Y'all, it's not even the first time in recent memory we've lost property rights. And that didn't go viral, either.
That's what I thought I knew about Auburn, WV, from my research: there would be infrastructure issues. So I had expectations of what I'd probably hear. But sometimes your expectations are just WRONG.
John Adams wrote that our representatives must have some check to restrain them "when their desires are for... injustice, cruelty and the ruin of the minority. And that the desires of the majority of the people are often for injustice and inhumanity against the minority, is demonstrated by every page of history...
Jim Justice particularly seems to think his position is equivalent to that of glorified gubernatorial prop comic: cow patties, flashing lights, hatchet, and tackle box are all on hand for the show. Plans to help regular people? Not so much.
Lobbyists are pushing WV legislators to pass Forced Pooling again this year... because of course they are. They think we're powerless. Time to give them a piece of your mind.
Tax money was used to subsidize the destruction of a WV community's clean water so coal execs could further enrich themselves. Then the people who live in that community pay water bills from now unto eternity.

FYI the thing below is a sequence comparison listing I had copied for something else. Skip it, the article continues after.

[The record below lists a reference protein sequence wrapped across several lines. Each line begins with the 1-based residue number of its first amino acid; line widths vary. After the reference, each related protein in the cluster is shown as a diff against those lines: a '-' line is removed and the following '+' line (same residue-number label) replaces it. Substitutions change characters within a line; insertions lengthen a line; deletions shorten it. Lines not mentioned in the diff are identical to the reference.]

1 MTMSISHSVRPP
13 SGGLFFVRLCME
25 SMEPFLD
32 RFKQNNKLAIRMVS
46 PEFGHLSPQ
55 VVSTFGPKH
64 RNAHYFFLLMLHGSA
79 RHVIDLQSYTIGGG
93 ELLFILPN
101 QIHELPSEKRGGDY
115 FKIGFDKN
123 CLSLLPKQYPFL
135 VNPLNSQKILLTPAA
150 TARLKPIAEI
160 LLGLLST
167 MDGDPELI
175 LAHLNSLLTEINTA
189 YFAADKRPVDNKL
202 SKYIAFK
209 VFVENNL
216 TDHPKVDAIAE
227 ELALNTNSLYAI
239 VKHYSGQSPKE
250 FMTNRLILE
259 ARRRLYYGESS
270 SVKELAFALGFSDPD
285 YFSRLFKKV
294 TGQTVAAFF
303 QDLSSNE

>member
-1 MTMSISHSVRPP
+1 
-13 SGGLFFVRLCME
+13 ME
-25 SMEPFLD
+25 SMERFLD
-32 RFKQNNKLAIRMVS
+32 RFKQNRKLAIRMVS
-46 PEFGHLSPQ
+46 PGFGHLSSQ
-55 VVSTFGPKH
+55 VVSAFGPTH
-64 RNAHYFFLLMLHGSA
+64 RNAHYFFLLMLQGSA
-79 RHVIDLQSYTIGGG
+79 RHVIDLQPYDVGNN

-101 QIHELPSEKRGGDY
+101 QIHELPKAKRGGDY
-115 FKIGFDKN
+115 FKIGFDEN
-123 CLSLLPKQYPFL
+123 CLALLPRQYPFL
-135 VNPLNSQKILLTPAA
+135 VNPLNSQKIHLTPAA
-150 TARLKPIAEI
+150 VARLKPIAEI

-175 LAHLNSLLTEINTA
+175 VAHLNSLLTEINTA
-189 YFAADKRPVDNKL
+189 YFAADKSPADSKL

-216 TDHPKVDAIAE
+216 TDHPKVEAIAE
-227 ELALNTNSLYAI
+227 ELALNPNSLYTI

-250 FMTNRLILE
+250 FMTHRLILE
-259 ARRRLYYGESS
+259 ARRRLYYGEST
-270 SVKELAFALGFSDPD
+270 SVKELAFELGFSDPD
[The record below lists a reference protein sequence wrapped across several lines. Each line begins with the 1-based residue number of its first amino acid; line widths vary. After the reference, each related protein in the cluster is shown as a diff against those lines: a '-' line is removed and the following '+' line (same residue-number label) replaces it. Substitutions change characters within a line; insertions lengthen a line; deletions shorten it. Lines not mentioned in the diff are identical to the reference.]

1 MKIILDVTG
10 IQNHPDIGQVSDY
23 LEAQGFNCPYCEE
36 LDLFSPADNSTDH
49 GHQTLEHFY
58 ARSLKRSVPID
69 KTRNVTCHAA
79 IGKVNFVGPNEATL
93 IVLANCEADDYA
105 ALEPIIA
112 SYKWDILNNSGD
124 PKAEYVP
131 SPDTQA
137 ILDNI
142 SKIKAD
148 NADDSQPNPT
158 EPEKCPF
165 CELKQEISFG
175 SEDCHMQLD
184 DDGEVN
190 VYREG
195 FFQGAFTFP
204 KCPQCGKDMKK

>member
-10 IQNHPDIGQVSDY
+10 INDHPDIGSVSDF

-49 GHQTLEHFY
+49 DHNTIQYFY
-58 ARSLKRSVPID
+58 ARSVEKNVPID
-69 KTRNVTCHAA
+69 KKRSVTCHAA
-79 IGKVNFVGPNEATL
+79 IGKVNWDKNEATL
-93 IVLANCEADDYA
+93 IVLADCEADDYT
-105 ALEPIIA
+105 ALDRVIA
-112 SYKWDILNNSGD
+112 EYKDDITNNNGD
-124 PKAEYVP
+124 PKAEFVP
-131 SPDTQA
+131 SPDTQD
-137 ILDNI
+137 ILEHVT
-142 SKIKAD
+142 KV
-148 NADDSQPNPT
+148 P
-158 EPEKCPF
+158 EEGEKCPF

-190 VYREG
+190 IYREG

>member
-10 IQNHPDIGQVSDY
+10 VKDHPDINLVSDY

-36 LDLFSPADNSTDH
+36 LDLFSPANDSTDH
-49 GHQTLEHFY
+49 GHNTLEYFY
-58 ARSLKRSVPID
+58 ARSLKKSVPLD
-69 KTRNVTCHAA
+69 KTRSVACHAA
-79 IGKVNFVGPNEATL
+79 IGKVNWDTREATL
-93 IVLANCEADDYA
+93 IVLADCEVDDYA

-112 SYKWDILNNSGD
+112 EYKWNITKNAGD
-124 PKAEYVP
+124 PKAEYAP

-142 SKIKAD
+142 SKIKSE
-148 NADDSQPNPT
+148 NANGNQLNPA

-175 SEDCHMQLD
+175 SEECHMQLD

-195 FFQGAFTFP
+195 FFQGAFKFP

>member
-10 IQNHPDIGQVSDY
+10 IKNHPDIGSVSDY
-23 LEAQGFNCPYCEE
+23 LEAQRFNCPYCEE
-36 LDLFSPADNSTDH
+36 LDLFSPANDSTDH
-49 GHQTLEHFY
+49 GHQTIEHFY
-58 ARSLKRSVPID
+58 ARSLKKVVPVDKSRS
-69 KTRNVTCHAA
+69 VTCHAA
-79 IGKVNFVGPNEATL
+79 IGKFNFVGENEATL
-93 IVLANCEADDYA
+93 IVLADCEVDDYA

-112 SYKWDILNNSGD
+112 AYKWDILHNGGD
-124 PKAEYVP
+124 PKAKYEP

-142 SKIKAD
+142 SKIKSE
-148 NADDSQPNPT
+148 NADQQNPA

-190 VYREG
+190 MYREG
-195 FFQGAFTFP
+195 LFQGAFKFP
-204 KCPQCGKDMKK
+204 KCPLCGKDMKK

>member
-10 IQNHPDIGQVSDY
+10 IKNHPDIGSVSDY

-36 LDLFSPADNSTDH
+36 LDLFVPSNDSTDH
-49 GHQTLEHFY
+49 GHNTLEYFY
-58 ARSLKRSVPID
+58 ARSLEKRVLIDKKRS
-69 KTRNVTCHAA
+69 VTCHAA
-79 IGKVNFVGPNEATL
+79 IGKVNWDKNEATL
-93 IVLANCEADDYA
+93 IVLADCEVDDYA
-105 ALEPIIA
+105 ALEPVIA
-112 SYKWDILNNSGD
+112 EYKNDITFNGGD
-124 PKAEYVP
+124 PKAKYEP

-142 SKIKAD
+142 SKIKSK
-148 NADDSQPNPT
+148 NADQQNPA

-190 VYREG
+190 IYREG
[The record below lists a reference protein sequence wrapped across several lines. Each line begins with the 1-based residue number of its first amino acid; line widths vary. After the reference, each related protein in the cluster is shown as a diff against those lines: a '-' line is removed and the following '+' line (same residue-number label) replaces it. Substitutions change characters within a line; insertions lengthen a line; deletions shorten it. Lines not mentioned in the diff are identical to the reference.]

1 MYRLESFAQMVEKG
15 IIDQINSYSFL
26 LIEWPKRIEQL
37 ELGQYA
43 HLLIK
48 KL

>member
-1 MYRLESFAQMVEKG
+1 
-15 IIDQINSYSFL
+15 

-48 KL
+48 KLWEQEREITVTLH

Infants born to mothers who lived within two miles of a fracking well are less healthy and more underweight than babies born to mothers who lived even a little further away...
Children with a low birth weight have been found to have lower test scores, lower lifetime earnings, and higher rates of reliance on welfare programs throughout their lives.'
It helps corporations to have their bought political mouthpieces incite regular folks to blame the other party, whichever "other" party that might be. That's because the constant bitter fighting keeps people from being able to recognize and process who's really calling the shots. The distraction allows more and more of our money to be funneled to already-wealthy corporate execs.
'Oil and gas workers didn't seem to appreciate the "Go home frackers" sign in Lyndia Ervolina's front yard here in northern West Virginia, where Marcellus Shale wells dot the landscape.
'"It was so amusing. I'd watch them out the kitchen window," Ervolina said during a recent interview at her home. "These guys would walk over and look at that sign, and then one of them would kick it. They'd knock it down on the ground and stomp on it and walk away...'